Bird’s eye view
Darren explained that one of the most effective pieces of kit that they have had access to lately is a Network Rail helicopter. Darren spent three days during the flood period, flying around the network in the NW, checking all the trouble spots. From such a vantage point, he was able to review the condition of the adjacent land, as well as the permanent way itself, which proved invaluable. Using on-board cameras, he took 147 images from 50 sites and this form of inspection enabled him to identify trouble at two further sites that conventional inspections hadn’t picked up.
In addition, now that all the maintenance staff have been issued with iPhones, Darren was able to identify a location, establish the GPS coordinates and then send them to the local gang who were able to pinpoint exactly where the trouble spot was at ground level. It also gave everyone involved the added confidence that there would be no surprises as they are confident that they now know exactly what is going on at ground level.
This article has only been able to touch on a few of the many locations that have been subjected to significant engineering problems and challenges as a result of the extreme weather encountered over the last few months. There were bank slips at Dalton Bank and many other locations where ballast was washed away leaving the sleepered track suspended in midair. General flooding was extensive throughout the Lancashire area with the River Yarrow bursting its banks causing particular problems at Croston near Chorley.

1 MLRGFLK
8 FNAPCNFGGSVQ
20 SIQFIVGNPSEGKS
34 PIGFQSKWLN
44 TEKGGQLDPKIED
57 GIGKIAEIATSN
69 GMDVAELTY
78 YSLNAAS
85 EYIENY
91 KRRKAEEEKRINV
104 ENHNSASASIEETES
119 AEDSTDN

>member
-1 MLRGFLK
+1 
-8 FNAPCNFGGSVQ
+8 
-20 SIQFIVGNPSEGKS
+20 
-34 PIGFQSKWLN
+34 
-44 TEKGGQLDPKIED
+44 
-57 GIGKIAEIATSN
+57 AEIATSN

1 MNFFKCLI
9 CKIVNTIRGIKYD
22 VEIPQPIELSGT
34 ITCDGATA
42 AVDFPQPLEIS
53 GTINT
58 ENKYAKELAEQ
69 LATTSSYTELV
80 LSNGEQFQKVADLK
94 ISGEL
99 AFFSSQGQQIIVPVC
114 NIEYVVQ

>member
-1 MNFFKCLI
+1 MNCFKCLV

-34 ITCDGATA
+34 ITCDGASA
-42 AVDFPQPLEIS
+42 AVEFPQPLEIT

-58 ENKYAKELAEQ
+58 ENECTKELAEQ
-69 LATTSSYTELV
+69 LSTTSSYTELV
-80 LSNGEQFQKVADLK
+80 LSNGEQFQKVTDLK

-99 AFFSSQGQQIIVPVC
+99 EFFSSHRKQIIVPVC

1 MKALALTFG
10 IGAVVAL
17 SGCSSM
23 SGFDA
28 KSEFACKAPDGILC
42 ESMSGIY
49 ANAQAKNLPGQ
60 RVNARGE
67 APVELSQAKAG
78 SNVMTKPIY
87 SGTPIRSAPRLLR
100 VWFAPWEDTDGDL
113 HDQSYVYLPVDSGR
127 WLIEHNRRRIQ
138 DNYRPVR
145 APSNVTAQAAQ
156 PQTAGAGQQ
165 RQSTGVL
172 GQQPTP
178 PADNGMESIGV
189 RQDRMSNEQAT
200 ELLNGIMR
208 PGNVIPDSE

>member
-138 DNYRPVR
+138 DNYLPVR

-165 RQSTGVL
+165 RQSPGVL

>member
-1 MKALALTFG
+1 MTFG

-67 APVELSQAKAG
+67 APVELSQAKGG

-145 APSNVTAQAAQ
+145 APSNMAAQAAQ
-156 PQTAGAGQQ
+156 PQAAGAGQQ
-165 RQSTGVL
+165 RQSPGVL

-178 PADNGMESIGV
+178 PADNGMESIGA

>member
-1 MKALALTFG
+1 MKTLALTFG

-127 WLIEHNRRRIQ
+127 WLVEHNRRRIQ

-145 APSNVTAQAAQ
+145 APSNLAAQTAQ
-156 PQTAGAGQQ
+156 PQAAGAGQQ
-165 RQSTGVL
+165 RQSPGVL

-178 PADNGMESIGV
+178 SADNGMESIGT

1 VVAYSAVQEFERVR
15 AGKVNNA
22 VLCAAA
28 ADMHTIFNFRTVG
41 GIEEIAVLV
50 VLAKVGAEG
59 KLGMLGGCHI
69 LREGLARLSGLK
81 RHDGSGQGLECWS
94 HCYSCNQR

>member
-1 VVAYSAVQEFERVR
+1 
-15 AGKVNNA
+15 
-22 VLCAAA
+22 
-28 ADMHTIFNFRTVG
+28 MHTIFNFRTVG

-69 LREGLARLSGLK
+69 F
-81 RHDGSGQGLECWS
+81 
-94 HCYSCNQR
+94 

However, what is clearly evident is that sound, professional and experienced suppliers, working as one with their client Network Rail, can overcome logistical problems that on the surface appear insurmountable, in a very short space of time. Also, wasn’t it a good idea to issue iPhones to all levels and not just senior managers? Incidents and the events described above helped the rapid justification of that investment. However, the basic engineering skills are still needed, along with copious supplies of graded rock and engineering nouse. The bad weather doesn’t seem to want to go away.